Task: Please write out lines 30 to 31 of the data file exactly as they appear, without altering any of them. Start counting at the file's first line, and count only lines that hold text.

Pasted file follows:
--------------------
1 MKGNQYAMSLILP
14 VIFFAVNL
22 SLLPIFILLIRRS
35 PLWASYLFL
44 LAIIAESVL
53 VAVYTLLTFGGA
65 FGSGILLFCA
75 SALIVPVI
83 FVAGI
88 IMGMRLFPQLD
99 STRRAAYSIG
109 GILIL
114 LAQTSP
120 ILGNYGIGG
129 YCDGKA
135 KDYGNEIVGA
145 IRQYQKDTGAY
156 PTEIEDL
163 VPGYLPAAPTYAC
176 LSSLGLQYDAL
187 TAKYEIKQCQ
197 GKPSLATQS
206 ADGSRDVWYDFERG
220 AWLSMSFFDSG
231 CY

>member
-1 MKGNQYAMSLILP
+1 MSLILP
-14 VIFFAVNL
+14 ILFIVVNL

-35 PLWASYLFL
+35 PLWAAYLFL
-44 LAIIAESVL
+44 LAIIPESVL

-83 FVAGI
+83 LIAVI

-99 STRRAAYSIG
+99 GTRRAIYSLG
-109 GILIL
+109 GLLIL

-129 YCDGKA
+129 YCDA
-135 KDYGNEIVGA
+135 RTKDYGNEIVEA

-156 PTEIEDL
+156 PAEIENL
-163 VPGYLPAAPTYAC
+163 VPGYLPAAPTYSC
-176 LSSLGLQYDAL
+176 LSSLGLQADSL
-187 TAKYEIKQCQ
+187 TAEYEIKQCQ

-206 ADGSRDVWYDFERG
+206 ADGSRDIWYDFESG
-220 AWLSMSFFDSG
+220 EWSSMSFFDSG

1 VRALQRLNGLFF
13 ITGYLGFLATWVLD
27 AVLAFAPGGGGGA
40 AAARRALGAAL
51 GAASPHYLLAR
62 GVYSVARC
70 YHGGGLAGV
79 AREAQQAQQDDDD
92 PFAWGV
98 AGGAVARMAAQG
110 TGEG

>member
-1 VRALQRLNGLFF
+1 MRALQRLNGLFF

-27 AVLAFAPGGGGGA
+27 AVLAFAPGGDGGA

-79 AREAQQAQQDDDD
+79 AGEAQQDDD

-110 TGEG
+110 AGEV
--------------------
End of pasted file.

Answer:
+14 ILFIVVNL

-35 PLWASYLFL